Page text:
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Controversy over the Teaching of Evolution

Eugenie C. Scott, Ph.D.
Eugenie C. Scott

March 26, 2012
State Farm Room BAS S102
Middle Tennessee State University
Murfreesboro, Tennessee

Many topics in the curriculum of American schools are controversial, but perhaps the one with the longest tenure is evolution. Politics plays a role in this controversy in a number of ways. Politicians have keen antennae for cultural values, and the "fairness" argument (i.e., it is only "fair" to "balance" evolution with creationism) regularly is exploited, Middle Tennessee State University logoregardless of the appropriateness of its application to science education. Variants of the fairness argument such as balancing evolution with "scientific alternatives to evolution" or balancing evolution with "strengths and weaknesses of evolution" have in fact become the current predominant antievolutionist strategy, partly in response to a series of legal decisions that have excluded the advocacy of creationism in public schools. Tennessee currently is wrestling with a bill in its legislature that would compromise the teaching of evolution in exactly this fashion.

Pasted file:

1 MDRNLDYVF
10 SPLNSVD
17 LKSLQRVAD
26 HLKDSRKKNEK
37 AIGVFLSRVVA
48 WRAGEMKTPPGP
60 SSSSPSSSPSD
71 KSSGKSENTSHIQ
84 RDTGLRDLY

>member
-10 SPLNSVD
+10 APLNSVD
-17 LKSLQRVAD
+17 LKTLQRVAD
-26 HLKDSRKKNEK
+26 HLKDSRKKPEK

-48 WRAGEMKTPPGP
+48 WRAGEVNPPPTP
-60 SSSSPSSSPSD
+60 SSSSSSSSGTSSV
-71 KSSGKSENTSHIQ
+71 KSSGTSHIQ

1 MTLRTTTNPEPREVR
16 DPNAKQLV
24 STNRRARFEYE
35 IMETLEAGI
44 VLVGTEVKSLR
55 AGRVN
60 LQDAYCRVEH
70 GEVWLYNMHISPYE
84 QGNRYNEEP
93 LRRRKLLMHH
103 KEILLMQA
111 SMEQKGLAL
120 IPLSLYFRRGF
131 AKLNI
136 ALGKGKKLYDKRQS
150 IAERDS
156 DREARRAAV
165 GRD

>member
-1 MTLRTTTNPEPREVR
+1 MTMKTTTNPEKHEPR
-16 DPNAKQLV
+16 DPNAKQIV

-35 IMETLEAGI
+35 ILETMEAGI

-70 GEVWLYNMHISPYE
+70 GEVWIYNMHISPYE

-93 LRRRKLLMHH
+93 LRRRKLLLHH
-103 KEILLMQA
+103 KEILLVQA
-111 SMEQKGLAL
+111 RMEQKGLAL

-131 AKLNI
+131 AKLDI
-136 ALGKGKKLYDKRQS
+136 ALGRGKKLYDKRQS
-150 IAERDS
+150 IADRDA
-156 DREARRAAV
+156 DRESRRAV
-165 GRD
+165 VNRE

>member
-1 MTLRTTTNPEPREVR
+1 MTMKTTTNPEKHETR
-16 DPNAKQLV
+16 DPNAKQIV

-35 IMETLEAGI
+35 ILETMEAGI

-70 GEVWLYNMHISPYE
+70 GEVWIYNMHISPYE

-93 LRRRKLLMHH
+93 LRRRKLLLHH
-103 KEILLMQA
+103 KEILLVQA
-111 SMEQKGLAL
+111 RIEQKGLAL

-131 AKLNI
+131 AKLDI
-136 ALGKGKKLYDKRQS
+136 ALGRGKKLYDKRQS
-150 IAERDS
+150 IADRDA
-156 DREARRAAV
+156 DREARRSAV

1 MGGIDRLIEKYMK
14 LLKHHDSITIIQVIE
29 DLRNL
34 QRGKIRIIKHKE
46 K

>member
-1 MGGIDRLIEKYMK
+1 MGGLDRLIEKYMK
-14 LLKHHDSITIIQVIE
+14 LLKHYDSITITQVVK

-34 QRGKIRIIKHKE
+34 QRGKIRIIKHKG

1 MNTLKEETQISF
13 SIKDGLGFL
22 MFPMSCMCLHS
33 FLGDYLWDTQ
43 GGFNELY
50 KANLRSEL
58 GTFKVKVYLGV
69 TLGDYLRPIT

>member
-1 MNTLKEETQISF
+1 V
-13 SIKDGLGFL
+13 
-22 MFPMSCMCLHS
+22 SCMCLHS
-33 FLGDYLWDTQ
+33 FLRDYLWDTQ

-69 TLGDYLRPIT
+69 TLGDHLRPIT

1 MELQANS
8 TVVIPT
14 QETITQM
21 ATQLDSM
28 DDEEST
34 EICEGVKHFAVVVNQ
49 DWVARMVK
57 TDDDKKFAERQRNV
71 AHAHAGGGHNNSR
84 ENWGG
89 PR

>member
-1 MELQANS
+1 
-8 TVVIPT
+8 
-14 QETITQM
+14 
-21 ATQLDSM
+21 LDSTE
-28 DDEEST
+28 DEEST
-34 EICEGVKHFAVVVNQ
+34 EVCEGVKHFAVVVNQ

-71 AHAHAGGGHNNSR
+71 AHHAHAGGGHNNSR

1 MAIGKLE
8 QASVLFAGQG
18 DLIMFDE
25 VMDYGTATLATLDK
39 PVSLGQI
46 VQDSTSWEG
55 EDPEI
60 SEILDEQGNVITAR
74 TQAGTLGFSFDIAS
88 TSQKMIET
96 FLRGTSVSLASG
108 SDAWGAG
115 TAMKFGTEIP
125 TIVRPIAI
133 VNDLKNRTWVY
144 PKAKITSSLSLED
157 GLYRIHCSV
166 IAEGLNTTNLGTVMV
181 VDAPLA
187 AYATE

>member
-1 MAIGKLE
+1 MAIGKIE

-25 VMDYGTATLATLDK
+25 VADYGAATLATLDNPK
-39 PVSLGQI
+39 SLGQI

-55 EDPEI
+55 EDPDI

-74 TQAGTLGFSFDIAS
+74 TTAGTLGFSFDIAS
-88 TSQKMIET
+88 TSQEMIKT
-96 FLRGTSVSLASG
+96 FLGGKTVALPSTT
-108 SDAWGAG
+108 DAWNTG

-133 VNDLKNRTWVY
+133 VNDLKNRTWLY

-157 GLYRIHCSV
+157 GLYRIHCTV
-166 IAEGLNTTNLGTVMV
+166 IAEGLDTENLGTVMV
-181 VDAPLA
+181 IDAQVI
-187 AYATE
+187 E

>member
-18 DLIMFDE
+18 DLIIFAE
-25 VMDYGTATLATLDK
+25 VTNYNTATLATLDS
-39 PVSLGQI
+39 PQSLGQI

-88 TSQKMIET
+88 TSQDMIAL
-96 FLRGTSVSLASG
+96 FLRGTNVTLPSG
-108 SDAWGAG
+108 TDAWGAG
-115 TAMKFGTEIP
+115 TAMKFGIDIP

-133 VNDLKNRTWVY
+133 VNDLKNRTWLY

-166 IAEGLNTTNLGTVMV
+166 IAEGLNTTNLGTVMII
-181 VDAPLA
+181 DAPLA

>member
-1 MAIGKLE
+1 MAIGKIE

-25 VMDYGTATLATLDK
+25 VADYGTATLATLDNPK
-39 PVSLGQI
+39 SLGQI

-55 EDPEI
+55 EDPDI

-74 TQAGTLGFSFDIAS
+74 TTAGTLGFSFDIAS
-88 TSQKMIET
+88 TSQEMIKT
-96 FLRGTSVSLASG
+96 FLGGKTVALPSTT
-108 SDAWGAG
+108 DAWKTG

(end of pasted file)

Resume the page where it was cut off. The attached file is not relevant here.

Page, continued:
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Middle Tennessee State University

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